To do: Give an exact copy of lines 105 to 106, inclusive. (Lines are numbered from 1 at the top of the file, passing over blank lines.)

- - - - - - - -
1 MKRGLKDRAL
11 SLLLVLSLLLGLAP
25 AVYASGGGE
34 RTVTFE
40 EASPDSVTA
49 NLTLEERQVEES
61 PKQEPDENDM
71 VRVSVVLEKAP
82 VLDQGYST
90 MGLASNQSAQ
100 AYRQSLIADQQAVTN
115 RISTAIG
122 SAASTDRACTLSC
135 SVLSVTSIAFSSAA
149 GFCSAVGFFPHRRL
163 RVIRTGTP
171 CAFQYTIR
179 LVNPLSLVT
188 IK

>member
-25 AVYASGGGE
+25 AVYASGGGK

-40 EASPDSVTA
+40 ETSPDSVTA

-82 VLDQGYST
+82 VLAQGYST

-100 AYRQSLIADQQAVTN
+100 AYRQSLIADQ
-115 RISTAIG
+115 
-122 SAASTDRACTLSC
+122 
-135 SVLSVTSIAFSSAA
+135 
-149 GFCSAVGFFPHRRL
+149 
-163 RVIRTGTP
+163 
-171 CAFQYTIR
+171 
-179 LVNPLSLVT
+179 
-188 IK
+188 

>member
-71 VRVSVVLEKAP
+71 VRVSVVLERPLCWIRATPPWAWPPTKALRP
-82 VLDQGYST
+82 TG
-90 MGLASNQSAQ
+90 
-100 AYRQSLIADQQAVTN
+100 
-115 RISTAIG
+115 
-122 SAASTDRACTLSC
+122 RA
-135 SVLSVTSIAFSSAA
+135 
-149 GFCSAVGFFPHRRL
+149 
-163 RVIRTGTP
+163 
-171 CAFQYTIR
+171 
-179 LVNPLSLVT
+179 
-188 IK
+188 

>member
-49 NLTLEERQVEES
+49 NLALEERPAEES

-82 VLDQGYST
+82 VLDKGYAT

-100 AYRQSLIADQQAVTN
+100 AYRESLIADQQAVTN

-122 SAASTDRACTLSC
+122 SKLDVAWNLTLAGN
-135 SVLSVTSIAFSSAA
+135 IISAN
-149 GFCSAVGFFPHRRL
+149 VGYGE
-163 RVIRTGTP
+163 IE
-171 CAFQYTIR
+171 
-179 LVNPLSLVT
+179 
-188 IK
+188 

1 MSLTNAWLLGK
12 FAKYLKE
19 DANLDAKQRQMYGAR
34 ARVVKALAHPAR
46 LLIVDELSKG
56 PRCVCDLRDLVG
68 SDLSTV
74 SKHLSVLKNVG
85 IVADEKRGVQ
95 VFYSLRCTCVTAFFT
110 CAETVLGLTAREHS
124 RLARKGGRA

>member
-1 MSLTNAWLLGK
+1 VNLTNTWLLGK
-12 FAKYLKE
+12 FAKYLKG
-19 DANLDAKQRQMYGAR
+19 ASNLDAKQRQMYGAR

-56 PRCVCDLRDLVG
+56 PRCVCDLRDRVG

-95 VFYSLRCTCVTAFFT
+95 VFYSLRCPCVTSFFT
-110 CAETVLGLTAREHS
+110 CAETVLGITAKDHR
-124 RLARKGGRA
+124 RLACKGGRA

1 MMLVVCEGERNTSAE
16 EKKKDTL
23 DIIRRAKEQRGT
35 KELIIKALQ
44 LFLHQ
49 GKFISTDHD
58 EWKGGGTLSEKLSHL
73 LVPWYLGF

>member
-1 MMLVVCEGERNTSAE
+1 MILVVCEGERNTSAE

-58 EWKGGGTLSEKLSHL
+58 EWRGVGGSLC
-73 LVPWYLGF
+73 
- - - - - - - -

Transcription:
+1 VNLTNTWLLGK
-12 FAKYLKE